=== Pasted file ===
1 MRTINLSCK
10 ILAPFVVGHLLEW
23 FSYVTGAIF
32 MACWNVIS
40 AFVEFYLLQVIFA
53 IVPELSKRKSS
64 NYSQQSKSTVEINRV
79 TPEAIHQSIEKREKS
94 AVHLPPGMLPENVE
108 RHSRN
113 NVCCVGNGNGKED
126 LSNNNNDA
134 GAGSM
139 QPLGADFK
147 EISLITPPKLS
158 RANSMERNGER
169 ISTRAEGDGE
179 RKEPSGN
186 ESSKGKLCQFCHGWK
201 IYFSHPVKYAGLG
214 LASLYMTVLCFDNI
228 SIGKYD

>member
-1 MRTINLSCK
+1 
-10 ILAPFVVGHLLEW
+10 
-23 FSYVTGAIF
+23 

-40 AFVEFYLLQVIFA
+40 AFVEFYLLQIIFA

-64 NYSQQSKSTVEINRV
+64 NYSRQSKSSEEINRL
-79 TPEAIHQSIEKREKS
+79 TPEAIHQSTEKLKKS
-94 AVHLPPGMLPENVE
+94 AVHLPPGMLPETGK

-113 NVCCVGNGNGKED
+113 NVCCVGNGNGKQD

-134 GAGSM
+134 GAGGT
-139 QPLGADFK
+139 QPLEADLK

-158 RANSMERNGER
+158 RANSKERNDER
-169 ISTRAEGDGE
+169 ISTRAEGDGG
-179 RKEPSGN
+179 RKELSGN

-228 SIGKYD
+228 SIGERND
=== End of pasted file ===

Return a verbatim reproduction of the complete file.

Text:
1 MRTINLSCK
10 ILAPFVVGHLLEW
23 FSYVTGAIF
32 MACWNVIS
40 AFVEFYLLQVIFA
53 IVPELSKRKSS
64 NYSQQSKSTVEINRV
79 TPEAIHQSIEKREKS
94 AVHLPPGMLPENVE
108 RHSRN
113 NVCCVGNGNGKED
126 LSNNNNDA
134 GAGSM
139 QPLGADFK
147 EISLITPPKLS
158 RANSMERNGER
169 ISTRAEGDGE
179 RKEPSGN
186 ESSKGKLCQFCHGWK
201 IYFSHPVKYAGLG
214 LASLYMTVLCFDNI
228 SIGKYD

>member
-1 MRTINLSCK
+1 
-10 ILAPFVVGHLLEW
+10 
-23 FSYVTGAIF
+23 

-40 AFVEFYLLQVIFA
+40 AFVEFYLLQIIFA

-64 NYSQQSKSTVEINRV
+64 NYSRQSKSSEEINRL
-79 TPEAIHQSIEKREKS
+79 TPEAIHQSTEKLKKS
-94 AVHLPPGMLPENVE
+94 AVHLPPGMLPETGK

-113 NVCCVGNGNGKED
+113 NVCCVGNGNGKQD

-134 GAGSM
+134 GAGGT
-139 QPLGADFK
+139 QPLEADLK

-158 RANSMERNGER
+158 RANSKERNDER
-169 ISTRAEGDGE
+169 ISTRAEGDGG
-179 RKEPSGN
+179 RKELSGN

-228 SIGKYD
+228 SIGERND